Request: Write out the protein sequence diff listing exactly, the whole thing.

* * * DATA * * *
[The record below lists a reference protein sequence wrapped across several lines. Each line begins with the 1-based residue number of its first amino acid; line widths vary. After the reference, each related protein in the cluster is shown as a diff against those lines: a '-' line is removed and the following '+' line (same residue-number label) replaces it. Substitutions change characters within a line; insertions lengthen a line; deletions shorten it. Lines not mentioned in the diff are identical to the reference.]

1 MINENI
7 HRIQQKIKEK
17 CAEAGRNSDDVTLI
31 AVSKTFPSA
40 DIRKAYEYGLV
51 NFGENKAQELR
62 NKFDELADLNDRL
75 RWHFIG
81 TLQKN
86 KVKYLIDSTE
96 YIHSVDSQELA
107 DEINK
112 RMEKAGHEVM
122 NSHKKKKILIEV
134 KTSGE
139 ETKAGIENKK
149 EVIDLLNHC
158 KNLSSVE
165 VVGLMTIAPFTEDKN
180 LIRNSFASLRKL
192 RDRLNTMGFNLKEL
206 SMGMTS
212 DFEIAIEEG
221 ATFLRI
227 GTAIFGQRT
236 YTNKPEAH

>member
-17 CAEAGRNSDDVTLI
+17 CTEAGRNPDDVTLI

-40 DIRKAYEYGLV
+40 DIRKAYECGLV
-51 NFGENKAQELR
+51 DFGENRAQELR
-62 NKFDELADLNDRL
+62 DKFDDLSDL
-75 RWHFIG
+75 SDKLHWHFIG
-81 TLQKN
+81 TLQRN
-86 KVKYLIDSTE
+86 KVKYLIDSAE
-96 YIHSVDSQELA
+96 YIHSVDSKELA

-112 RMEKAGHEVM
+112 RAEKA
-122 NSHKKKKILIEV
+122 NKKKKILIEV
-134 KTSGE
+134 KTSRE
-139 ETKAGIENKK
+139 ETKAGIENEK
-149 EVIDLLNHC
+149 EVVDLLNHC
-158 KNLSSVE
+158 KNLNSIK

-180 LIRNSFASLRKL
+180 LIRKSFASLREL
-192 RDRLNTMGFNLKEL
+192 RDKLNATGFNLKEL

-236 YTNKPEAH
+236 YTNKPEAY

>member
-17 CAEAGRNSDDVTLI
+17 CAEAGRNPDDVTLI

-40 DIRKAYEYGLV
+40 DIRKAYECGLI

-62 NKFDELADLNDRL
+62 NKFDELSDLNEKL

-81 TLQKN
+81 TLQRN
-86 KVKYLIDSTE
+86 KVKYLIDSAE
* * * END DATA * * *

[The record below lists a reference protein sequence wrapped across several lines. Each line begins with the 1-based residue number of its first amino acid; line widths vary. After the reference, each related protein in the cluster is shown as a diff against those lines: a '-' line is removed and the following '+' line (same residue-number label) replaces it. Substitutions change characters within a line; insertions lengthen a line; deletions shorten it. Lines not mentioned in the diff are identical to the reference.]

1 MINENI
7 HRIQQKIKEK
17 CAEAGRNSDDVTLI
31 AVSKTFPSA
40 DIRKAYEYGLV
51 NFGENKAQELR
62 NKFDELADLNDRL
75 RWHFIG
81 TLQKN
86 KVKYLIDSTE
96 YIHSVDSQELA
107 DEINK
112 RMEKAGHEVM
122 NSHKKKKILIEV
134 KTSGE
139 ETKAGIENKK
149 EVIDLLNHC
158 KNLSSVE
165 VVGLMTIAPFTEDKN
180 LIRNSFASLRKL
192 RDRLNTMGFNLKEL
206 SMGMTS
212 DFEIAIEEG
221 ATFLRI
227 GTAIFGQRT
236 YTNKPEAH

>member
-17 CAEAGRNSDDVTLI
+17 CTEAGRNPDDVTLI

-40 DIRKAYEYGLV
+40 DIRKAYECGLV
-51 NFGENKAQELR
+51 DFGENRAQELR
-62 NKFDELADLNDRL
+62 DKFDDLSDL
-75 RWHFIG
+75 SDKLHWHFIG
-81 TLQKN
+81 TLQRN
-86 KVKYLIDSTE
+86 KVKYLIDSAE
-96 YIHSVDSQELA
+96 YIHSVDSKELA

-112 RMEKAGHEVM
+112 RAEKA
-122 NSHKKKKILIEV
+122 NKKKKILIEV
-134 KTSGE
+134 KTSRE
-139 ETKAGIENKK
+139 ETKAGIENEK
-149 EVIDLLNHC
+149 EVVDLLNHC
-158 KNLSSVE
+158 KNLNSIK

-180 LIRNSFASLRKL
+180 LIRKSFASLREL
-192 RDRLNTMGFNLKEL
+192 RDKLNATGFNLKEL

-236 YTNKPEAH
+236 YTNKPEAY

>member
-17 CAEAGRNSDDVTLI
+17 CAEAGRNPDDVTLI

-40 DIRKAYEYGLV
+40 DIRKAYECGLI

-62 NKFDELADLNDRL
+62 NKFDELSDLNEKL

-81 TLQKN
+81 TLQRN
-86 KVKYLIDSTE
+86 KVKYLIDSAE